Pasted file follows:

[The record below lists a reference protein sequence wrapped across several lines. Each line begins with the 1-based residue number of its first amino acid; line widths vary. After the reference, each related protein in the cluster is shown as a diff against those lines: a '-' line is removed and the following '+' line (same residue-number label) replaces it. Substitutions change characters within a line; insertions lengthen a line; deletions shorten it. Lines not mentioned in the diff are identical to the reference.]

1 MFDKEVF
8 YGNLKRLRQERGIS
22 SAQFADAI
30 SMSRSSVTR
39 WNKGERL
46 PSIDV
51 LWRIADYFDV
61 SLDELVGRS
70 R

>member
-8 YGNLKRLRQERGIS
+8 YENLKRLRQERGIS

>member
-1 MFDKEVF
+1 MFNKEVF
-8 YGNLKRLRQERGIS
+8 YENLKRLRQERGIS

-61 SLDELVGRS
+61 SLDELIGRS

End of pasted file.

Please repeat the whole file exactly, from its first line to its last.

[The record below lists a reference protein sequence wrapped across several lines. Each line begins with the 1-based residue number of its first amino acid; line widths vary. After the reference, each related protein in the cluster is shown as a diff against those lines: a '-' line is removed and the following '+' line (same residue-number label) replaces it. Substitutions change characters within a line; insertions lengthen a line; deletions shorten it. Lines not mentioned in the diff are identical to the reference.]

1 MFDKEVF
8 YGNLKRLRQERGIS
22 SAQFADAI
30 SMSRSSVTR
39 WNKGERL
46 PSIDV
51 LWRIADYFDV
61 SLDELVGRS
70 R

>member
-8 YGNLKRLRQERGIS
+8 YENLKRLRQERGIS

>member
-1 MFDKEVF
+1 MFNKEVF
-8 YGNLKRLRQERGIS
+8 YENLKRLRQERGIS

-61 SLDELVGRS
+61 SLDELIGRS